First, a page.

In a 102-page opinion, a majority of the three-judge panel wrote that SB 824, passed in 2018, was “in violation of the North Carolina constitutional prohibitions on intentional discrimination.” The ruling, which will likely be appealed by the defendants, means North Carolina voters will be able to cast a ballot without having to show a photo ID during upcoming municipal elections. In Charlotte, those have been pushed back to 2022, with primaries scheduled for March 8 and the general election scheduled for April 22.
The case, Holmes v. Moore, brought by attorneys with the Southern Coalition for Social Justice (SCSJ) on behalf of five North Carolina voters, alleged that S.B. 824, which was approved by a Republican-led supermajority in a lame-duck session, was racially motivated.
Allison Riggs, co-executive director and chief counsel for voting rights at SCSJ, praised the ruling in a release on Friday.
“Today’s ruling striking down North Carolina’s latest unconstitutional photo voter ID law is a testament to the overwhelming evidence, including compelling stories of disenfranchisement from voters themselves, which highlighted how the state’s Republican-controlled legislature undeniably implemented this legislation to maintain its power by targeting voters of color,” Riggs wrote. “We applaud the three-judge panel’s decision and hope it sends a strong message that racial discrimination will not be tolerated. Should legislative defendants appeal today’s ruling, we’ll be prepared to remind them of what this court and the state’s constitution mandate: every vote matters.”
Job Growth Hampered by Delta Variant, Other Barriers
Following a lackluster national jobs report, August labor market figures show North Carolinians are still struggling to return to the labor market, according to new data released by the North Carolina Justice Center on Friday. Our state remains nearly 109,000 jobs short of pre-COVID levels of employment, with most of the losses concentrated in industries where low wages are common.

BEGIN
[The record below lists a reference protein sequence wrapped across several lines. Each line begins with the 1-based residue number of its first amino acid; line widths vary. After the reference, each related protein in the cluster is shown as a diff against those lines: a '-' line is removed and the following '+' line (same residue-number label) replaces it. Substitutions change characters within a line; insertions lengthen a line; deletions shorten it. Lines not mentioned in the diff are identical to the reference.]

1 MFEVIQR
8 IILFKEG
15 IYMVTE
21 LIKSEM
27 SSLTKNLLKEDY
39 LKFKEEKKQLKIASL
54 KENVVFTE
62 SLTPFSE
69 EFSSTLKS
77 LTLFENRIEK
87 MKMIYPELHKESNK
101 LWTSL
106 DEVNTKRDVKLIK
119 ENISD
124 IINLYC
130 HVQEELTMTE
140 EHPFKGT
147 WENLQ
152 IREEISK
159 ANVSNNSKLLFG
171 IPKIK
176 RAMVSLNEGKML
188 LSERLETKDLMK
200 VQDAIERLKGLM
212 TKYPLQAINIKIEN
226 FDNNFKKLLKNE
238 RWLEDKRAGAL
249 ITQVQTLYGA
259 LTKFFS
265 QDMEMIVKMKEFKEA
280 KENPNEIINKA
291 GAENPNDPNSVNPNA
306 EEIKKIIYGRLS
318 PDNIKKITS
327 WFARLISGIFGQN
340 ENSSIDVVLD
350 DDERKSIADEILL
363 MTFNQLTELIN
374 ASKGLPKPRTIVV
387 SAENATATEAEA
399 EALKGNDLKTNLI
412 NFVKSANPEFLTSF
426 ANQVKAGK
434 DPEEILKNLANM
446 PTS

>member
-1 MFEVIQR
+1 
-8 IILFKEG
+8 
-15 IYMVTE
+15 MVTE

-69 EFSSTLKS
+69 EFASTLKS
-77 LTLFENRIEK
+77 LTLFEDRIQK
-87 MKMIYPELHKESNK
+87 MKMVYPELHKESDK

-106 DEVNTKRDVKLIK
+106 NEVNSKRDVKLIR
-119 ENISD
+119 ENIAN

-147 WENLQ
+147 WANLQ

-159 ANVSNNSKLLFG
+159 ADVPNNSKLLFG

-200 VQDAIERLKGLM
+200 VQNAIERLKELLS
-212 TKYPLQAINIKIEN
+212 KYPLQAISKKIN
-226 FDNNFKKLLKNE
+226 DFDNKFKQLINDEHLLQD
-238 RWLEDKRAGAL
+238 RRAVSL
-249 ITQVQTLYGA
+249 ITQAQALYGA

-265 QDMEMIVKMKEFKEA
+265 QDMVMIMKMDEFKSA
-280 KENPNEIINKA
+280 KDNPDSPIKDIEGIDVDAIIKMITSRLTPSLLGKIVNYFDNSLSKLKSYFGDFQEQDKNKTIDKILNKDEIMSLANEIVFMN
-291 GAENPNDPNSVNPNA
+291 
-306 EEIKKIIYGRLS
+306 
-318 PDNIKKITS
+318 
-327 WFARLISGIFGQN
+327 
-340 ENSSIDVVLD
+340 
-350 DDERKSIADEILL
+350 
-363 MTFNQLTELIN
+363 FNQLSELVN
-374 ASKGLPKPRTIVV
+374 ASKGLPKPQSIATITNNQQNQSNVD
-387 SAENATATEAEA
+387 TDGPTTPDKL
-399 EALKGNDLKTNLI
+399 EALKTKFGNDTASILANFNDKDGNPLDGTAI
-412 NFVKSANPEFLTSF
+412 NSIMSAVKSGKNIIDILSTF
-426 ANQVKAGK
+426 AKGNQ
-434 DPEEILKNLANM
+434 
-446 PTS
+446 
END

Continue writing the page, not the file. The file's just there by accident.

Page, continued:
North Carolina’s .7% increase in the unemployment rate between February 2020 and August 2021 is better than many states around the country, as the nationwide unemployment rate is still 1.7% higher than it was before the pandemic struck in March 2020.
As stated in the NC Justice Center report, however, "The headline employment figures mask a deep divide that has persisted throughout the pandemic between the job prospects in highly paid professions and lower-wage industries."
Data from late July indicates that while jobs paying over $60,000 a year have increased substantially compared to pre-COVID levels, roughly one out of every jobs paying less than $27,000 are still missing.
"The Delta variant slammed the brakes on a recovery that was already puttering along in first gear,” said Patrick McHugh, research manager with the NC Budget & Tax Center, in a release on Friday. “With federal unemployment insurance benefits phasing out, and many people unable to rejoin the labor market because they lack child care, are legitimately terrified about getting COVID, don’t have transportation, or other issues, there are a lot of people who are going to be in real financial trouble.”
Teen Found Dead in Southwest Charlotte Park
A 17-year-old boy was the latest in a string of young people who have been murdered in Charlotte in recent weeks. At around 11:20 a.m. on Sunday, police responded to a welfare check in Pressley Road Park in southwest Charlotte and found 17-year-old Jamir Suarez dead. The cause of death is currently unclear, but Suarez's death has been ruled a homicide and is currently under investigation as such.